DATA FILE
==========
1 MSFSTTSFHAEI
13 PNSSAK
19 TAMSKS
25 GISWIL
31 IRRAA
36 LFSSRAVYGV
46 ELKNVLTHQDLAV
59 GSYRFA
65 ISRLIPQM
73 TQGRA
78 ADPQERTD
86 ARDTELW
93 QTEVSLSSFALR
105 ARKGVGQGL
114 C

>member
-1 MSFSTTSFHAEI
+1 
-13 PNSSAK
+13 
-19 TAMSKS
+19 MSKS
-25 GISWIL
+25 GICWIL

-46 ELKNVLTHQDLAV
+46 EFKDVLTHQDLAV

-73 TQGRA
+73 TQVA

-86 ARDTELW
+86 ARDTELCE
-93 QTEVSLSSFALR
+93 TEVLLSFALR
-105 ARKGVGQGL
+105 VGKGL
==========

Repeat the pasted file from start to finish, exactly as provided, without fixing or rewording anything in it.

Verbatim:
1 MSFSTTSFHAEI
13 PNSSAK
19 TAMSKS
25 GISWIL
31 IRRAA
36 LFSSRAVYGV
46 ELKNVLTHQDLAV
59 GSYRFA
65 ISRLIPQM
73 TQGRA
78 ADPQERTD
86 ARDTELW
93 QTEVSLSSFALR
105 ARKGVGQGL
114 C

>member
-1 MSFSTTSFHAEI
+1 
-13 PNSSAK
+13 
-19 TAMSKS
+19 MSKS
-25 GISWIL
+25 GICWIL

-46 ELKNVLTHQDLAV
+46 EFKDVLTHQDLAV

-73 TQGRA
+73 TQVA

-86 ARDTELW
+86 ARDTELCE
-93 QTEVSLSSFALR
+93 TEVLLSFALR
-105 ARKGVGQGL
+105 VGKGL